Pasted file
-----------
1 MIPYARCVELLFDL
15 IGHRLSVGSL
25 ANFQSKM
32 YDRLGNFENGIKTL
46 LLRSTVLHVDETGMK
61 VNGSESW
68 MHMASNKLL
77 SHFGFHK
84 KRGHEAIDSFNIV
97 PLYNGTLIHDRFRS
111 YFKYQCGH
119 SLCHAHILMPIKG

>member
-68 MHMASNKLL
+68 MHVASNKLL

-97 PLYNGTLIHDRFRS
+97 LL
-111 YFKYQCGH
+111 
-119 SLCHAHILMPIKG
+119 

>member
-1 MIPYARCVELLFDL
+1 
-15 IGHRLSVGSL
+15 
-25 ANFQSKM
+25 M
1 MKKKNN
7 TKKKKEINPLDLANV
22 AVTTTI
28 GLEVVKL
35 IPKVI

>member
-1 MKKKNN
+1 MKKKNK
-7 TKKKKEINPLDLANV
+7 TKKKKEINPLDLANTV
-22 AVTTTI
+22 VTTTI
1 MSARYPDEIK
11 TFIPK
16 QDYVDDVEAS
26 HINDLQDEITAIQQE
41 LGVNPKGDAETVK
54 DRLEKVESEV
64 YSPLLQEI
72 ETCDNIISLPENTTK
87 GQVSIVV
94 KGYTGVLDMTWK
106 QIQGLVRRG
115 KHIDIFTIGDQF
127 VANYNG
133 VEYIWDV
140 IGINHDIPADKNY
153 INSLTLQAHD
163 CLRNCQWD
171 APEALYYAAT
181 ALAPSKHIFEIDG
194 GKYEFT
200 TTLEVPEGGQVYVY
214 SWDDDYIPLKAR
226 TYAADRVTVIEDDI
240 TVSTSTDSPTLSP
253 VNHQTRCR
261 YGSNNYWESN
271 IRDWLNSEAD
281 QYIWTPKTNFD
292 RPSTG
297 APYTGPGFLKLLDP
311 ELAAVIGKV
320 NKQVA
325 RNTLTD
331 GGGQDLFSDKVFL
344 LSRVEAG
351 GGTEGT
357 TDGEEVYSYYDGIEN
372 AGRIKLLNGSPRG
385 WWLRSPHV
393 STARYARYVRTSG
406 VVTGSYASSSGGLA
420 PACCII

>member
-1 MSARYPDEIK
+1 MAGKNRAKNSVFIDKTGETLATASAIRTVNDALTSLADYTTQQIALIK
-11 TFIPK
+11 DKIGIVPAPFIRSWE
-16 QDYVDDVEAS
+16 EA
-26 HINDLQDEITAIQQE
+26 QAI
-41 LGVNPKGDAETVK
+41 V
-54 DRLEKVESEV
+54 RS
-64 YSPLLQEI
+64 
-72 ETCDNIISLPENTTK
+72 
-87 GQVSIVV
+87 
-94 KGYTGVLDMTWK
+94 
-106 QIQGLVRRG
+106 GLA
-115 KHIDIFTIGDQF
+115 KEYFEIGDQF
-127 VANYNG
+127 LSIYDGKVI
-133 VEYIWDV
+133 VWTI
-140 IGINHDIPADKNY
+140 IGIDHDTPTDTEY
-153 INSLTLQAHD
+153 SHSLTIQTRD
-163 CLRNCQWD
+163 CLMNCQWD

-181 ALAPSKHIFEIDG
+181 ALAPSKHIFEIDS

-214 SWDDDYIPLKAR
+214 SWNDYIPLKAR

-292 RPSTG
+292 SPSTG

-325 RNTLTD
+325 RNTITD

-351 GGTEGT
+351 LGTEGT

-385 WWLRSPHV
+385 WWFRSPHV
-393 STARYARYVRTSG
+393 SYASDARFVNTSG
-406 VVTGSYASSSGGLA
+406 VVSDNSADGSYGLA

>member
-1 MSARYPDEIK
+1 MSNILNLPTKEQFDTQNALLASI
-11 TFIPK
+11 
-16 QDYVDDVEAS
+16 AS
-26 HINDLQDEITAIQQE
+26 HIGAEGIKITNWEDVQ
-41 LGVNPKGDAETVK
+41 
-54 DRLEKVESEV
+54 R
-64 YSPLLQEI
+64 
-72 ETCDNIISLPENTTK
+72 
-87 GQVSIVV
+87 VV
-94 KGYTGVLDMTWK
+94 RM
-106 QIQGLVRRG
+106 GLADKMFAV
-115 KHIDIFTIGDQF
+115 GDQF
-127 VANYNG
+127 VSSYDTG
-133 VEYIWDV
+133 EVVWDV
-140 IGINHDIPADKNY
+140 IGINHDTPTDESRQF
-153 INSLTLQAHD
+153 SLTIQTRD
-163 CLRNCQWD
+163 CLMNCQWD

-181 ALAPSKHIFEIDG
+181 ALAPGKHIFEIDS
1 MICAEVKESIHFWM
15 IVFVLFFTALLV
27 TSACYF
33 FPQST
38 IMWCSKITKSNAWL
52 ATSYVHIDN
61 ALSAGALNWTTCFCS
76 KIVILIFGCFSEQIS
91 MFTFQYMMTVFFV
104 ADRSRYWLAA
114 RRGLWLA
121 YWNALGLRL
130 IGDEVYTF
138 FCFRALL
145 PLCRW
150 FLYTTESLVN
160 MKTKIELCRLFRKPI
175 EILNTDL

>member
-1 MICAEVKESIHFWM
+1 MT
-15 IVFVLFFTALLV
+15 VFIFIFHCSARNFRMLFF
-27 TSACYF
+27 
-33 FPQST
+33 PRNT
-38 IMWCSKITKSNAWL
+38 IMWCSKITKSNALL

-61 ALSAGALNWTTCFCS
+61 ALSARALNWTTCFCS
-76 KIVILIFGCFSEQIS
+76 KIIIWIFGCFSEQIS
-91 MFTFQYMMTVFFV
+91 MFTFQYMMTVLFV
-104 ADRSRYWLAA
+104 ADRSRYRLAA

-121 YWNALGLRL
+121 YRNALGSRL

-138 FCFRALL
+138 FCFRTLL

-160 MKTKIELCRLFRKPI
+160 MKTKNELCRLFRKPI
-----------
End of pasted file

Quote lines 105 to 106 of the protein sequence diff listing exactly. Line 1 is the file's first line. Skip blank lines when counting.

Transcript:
+106 GLA
-115 KHIDIFTIGDQF